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Medical Apartheid Goes Viral: African Americans, Historical Bioethics and the Coronavirus

Lecture Summary

Featuring Dr. Harriet Washington

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Date: March 15th, 2021

Format: Zoom Webinar (recording not available) 

Sponsored by The Health and Society Program, Bioethics Institute, and African American Studies, with collaboration from Seaver College of Science and Engineering, Office of Intercultural Affairs, Communication Studies, History, Journalism, Sociology, and Women's and Gender Studies.

             Dr. Washington’s lecture focuses on drawing attention to the African American community and its involvement in the world of research and medicine throughout the recent centuries and finally arriving at the current Covid-19 pandemic. She begins by describing the conditions of research during World War Two. The Nazis were condemned by American Doctors for conducting unethical and cruel research under the veil of rapid medical advancement. Centrally, the argument surrounded consent. However, the Nazis criticized the Americans for their hypocrisy concerning the well-documented mistreatment of individuals in their own nation. Dr. Washington states that the mistreatment of African Americans was not among the topics discussed, despite the fact that experimentation of African Americans was considered socially acceptable by American physicians.

             Historically, African Americans were vulnerable to abuse given their status during the period of slavery. Often time they were bought and sold medical research. While this is not openly taught in history and medical classes, Dr. Washington asks that we pay close attention to the various mistreatments that have taken place. The Tuskegee project is readily known and evoked when speaking about ethics involving research on African Americans, however, there are various other major projects that escape the spotlight. Dr. Washington states that it is our responsibility to educate ourselves on this history.

              The mistreatment of African Americans in research was primarily started by the notion that they were mentally inferior to white individuals, but that they compensated in physical fitness. When approaching a sick African American, the physician discussed and made decisions based on the slave owner’s choice. They were not patients; they were bodies that needed to be maintained. Their health was not of utmost importance, but rather their ability to continue working.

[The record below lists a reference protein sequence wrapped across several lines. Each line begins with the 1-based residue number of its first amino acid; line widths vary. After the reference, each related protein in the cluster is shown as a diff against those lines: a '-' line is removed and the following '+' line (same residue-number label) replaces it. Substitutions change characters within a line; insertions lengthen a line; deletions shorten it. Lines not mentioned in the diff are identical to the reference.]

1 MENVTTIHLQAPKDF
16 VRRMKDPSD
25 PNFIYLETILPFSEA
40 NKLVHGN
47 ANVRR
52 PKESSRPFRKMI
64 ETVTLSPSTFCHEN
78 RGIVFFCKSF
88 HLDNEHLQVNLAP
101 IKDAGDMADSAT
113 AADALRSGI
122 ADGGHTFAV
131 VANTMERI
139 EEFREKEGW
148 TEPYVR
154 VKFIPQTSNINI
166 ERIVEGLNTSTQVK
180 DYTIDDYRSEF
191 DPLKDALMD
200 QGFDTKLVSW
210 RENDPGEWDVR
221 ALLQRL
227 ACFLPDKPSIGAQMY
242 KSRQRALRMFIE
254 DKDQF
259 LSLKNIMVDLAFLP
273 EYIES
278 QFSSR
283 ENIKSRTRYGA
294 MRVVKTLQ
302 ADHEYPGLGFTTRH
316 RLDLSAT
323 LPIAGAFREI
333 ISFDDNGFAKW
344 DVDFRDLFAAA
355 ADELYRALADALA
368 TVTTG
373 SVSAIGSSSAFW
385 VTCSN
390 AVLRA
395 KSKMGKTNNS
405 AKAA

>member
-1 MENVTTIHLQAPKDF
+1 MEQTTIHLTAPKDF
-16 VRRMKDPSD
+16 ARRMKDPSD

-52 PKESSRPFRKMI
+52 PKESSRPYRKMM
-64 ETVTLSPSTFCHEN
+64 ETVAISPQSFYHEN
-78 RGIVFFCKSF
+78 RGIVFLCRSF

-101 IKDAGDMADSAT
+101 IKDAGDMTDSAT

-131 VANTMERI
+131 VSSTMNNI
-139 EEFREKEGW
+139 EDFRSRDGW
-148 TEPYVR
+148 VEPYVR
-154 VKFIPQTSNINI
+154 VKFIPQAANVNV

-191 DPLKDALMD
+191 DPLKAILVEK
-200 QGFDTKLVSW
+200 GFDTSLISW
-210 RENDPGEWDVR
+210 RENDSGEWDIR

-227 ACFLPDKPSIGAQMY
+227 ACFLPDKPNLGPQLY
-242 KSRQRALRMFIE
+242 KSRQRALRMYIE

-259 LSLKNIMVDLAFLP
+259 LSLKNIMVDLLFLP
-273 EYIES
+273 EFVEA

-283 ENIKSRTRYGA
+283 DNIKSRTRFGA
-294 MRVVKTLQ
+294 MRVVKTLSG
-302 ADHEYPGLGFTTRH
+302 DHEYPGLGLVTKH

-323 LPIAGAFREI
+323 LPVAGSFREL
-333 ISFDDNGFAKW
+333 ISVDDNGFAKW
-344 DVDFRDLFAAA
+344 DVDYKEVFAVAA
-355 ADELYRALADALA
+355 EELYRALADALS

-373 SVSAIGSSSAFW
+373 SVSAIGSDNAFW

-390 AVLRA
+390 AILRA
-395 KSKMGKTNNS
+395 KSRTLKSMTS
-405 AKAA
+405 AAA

Furthermore, Dr. Washington describes how some diseases were considered to be strictly ‘black’. She describes how this notion persists into modernity with the belief that health conditions like sickle-cell disease, vitamin D deficiency, and now Coronavirus-19 immunity are primarily isolated to African Americans.

            According to Dr. Washington, today’s major ethical problems involve informed consent. She suggests that there is on-going research which is taking advantage of thousands of individuals without their knowledge. Furthermore, Dr. Washington suggests that when new diseases, like Covid-19 appear, arguments begin to center around how African Americans and other minorities responds differently. She states that this claim is motivated by a hidden drive in the medical field to draw a biological distinction between African American and white people. However, she states that the disparity in how minorities are treated in today’s medical context due to the healthcare system is what contributes to the difference in statistics between groups (assuming the data has not been manipulated, which it often is). The policies that are then enacted are enacted on a social status basis, not on risk basis.

            Finally, Dr. Washington describes how fear is a reasonable response when new treatments, specifically vaccines, are introduced to the public. Given the historical issue of informed consent, the use of third world countries in vaccine trials, and data gathered from medical producers for political ends, warrants unease and skepticism. Often times, those in power are able to manipulate and use those in impoverished situations. Thus, it is crucial to note the disparity and attempt to approach medical procedures and testing in such a way that benefits all and does not take advantage of individuals in disadvantaged positions. 

This page was created by Bioethics graduate student Flavius Rusu.


Flavius Rusu is a first-year

graduate student at the Bioethics Institute. He is the Craves Scholar and manages the content for the Bioethics Hub.

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